Extratesticular Sertoli cell tumour in a dog

A 10 year old dog presented to the referring vet with a history of a mass in the scrotum. The dog had been castrated 9 years previously. The referring vet excised the mass and submitted it to Cytopath for histopathology.

Figure 1 – X4 H&E – The mass is characterised by a neoplasm formed of cells arranged in tubules and islands, with occasional cystic spaces, supported by a fibrous stroma.
Figure 2 – X40 H&E – The neoplastic cells are elongate and orientated perpendicular to the basement membrane. This is the typical appearance of Sertoli cells.

Final diagnosis

Extratesticular Sertoli cell tumour


Sertoli cell tumours are common neoplasms of the testis in dogs, and typically form in entire males of older age. Rarely Sertoli cell tumours may arise in dogs that have been castrated. This phenomenon has also been reported with interstitial/Leydig cell tumours and in neutered male cats (Doxsee et al., 2006). These ‘extratesticular’ tumours may arise in the spermatic cord, in the scrotal skin or at the site of the prescrotal castration incision, and usually many years after the date of castration.

There are multiple possible explanations for the formation of these neoplasms in castrated animals, but the most feasible is neoplastic transformation of cells that have been transplanted inadvertently during previous castration surgery or by trauma. The situations that are considered to predispose to transplantation are incision of the tunica albuginea or embolisation of cells into the veins of the pampiniform plexus caused by excessive pressure placed on the testis or trauma.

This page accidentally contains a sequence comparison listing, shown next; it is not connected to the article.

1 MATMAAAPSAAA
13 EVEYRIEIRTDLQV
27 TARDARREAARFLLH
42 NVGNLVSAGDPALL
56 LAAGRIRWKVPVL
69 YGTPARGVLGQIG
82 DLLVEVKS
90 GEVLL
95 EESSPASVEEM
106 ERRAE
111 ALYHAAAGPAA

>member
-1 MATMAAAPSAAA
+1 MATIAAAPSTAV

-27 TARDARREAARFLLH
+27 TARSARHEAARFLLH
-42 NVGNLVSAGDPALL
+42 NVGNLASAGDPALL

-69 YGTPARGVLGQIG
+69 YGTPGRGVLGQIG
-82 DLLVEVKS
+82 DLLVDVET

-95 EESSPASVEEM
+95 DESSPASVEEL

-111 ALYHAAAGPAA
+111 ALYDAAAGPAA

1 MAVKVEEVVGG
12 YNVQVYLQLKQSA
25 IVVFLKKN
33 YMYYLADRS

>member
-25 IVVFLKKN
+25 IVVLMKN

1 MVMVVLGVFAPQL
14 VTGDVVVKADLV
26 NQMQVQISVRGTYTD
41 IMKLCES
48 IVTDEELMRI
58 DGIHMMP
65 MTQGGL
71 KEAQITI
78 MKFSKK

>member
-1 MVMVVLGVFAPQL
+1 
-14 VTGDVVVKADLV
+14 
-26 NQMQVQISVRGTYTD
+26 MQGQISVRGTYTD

Neoplastic transformation of cells within ectopic embryonic testicular remnants or in the case of polyorchidism are considered to be much less likely given the location that the tumours arise in and the rarity of these conditions in dogs and cats.

Therefore, in order to help avoid the formation of extratesticular Sertoli or interstitial/Leydig cell tumours later in life, it is proposed that during castration practitioners avoid exerting excessive pressure on the testis and avoid incising the tunica albuginea.


Doxsee A, Yager J, Best S & Foster R (2006). Extratesticular interstitial and Sertoli cell tumors in previously neutered dogs and cats: A report of 17 cases. Can Vet J 47:763-766.